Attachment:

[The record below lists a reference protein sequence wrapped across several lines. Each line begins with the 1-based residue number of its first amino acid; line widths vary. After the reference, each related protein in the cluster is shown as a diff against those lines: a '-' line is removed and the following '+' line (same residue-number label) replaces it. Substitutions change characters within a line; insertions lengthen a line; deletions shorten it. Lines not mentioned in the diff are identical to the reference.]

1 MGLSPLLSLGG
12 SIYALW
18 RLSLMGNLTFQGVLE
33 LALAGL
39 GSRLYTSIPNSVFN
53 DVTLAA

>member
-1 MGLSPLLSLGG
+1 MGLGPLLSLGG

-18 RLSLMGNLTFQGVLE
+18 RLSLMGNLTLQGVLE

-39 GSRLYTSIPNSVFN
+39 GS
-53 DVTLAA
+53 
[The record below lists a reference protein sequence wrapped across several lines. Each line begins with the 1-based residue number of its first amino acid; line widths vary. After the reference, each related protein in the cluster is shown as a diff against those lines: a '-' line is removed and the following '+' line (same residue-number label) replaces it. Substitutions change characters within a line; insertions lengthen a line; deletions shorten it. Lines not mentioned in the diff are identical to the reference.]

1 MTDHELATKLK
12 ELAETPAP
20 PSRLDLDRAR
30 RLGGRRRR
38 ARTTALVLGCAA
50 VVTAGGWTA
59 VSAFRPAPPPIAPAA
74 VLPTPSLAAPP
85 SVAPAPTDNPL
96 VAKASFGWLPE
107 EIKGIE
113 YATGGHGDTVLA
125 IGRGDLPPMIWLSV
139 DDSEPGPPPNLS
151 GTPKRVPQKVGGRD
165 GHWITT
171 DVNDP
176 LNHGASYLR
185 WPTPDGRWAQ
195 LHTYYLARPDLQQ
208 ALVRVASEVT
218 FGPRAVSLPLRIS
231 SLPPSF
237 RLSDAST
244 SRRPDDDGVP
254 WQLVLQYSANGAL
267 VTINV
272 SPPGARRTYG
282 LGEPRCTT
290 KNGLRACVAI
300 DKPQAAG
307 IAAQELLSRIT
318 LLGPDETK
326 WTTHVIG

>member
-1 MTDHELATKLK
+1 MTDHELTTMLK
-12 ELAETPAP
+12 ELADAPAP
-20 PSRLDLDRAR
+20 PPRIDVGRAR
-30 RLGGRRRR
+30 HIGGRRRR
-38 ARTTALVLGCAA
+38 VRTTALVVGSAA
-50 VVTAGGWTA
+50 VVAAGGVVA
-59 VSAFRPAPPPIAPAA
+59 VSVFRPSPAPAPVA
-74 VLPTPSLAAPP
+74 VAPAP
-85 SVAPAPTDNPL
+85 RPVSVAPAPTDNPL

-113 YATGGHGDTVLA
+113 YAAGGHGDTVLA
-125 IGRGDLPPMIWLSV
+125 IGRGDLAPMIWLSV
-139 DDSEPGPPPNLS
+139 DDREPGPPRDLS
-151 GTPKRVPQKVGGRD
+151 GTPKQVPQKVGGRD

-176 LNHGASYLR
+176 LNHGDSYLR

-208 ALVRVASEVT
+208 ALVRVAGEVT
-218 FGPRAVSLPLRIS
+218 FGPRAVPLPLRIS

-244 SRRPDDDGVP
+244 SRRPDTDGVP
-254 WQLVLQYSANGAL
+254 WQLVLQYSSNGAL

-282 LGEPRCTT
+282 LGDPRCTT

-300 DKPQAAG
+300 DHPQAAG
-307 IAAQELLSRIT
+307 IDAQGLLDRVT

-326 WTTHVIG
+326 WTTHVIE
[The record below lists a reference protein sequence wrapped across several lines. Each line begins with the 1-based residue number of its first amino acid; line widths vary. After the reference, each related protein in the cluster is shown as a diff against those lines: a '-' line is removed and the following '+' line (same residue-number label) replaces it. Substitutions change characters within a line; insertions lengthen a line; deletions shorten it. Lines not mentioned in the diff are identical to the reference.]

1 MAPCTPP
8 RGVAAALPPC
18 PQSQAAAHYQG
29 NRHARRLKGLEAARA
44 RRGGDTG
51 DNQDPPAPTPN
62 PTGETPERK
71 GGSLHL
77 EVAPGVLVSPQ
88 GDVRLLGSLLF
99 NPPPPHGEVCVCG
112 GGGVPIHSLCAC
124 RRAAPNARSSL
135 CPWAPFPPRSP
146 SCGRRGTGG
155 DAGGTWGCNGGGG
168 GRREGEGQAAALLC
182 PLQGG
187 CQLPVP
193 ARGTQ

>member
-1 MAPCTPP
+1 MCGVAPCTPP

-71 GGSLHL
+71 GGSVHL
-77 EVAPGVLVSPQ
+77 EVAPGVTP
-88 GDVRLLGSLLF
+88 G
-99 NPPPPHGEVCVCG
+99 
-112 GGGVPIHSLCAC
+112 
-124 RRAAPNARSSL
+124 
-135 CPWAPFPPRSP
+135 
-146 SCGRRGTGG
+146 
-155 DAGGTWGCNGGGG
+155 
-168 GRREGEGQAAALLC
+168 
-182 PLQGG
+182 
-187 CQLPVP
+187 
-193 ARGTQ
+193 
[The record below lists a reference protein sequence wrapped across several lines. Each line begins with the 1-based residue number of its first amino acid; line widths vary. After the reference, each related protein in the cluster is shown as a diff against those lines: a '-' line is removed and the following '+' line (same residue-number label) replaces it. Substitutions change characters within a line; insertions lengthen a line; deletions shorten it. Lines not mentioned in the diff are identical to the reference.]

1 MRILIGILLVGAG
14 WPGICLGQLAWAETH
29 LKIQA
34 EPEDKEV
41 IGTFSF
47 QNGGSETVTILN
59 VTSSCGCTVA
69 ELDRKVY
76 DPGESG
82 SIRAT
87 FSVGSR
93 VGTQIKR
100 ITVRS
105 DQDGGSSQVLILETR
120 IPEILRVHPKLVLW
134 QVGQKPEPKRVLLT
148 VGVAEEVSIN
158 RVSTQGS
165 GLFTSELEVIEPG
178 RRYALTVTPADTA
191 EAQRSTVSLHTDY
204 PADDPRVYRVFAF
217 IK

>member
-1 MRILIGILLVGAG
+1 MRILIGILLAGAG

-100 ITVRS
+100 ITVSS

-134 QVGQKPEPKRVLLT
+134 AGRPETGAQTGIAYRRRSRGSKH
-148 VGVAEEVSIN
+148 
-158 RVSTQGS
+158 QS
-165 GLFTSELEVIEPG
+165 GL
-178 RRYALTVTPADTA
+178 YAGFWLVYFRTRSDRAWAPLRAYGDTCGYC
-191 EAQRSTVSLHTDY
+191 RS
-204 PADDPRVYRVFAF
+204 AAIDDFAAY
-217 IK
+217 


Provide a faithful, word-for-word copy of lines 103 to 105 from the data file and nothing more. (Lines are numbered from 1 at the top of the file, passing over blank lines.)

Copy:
51 DNQDPPAPTPN
62 PTGETPERK
71 GGSLHL